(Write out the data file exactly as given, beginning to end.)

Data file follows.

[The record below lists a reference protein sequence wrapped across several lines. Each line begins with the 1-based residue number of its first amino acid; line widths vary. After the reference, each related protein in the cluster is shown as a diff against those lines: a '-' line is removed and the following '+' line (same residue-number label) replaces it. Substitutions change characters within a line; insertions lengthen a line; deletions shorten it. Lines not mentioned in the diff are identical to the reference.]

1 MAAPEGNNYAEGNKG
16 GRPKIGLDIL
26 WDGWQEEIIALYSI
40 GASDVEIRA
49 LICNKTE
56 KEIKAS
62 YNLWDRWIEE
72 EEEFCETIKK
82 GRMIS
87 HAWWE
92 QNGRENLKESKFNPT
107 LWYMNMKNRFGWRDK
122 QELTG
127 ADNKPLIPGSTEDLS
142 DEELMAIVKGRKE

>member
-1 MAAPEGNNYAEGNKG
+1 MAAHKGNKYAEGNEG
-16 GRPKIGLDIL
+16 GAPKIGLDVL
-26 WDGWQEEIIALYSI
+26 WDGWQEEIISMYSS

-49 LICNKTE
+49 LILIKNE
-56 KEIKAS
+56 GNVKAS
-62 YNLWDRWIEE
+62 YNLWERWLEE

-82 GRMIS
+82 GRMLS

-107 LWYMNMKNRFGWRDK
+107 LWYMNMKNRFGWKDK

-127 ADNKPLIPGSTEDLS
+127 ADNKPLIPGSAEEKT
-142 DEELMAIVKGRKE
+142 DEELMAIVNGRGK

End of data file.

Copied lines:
[The record below lists a reference protein sequence wrapped across several lines. Each line begins with the 1-based residue number of its first amino acid; line widths vary. After the reference, each related protein in the cluster is shown as a diff against those lines: a '-' line is removed and the following '+' line (same residue-number label) replaces it. Substitutions change characters within a line; insertions lengthen a line; deletions shorten it. Lines not mentioned in the diff are identical to the reference.]

1 MAAPEGNNYAEGNKG
16 GRPKIGLDIL
26 WDGWQEEIIALYSI
40 GASDVEIRA
49 LICNKTE
56 KEIKAS
62 YNLWDRWIEE
72 EEEFCETIKK
82 GRMIS
87 HAWWE
92 QNGRENLKESKFNPT
107 LWYMNMKNRFGWRDK
122 QELTG
127 ADNKPLIPGSTEDLS
142 DEELMAIVKGRKE

>member
-1 MAAPEGNNYAEGNKG
+1 MAAHKGNKYAEGNEG
-16 GRPKIGLDIL
+16 GAPKIGLDVL
-26 WDGWQEEIIALYSI
+26 WDGWQEEIISMYSS

-49 LICNKTE
+49 LILIKNE
-56 KEIKAS
+56 GNVKAS
-62 YNLWDRWIEE
+62 YNLWERWLEE

-82 GRMIS
+82 GRMLS

-107 LWYMNMKNRFGWRDK
+107 LWYMNMKNRFGWKDK

-127 ADNKPLIPGSTEDLS
+127 ADNKPLIPGSAEEKT
-142 DEELMAIVKGRKE
+142 DEELMAIVNGRGK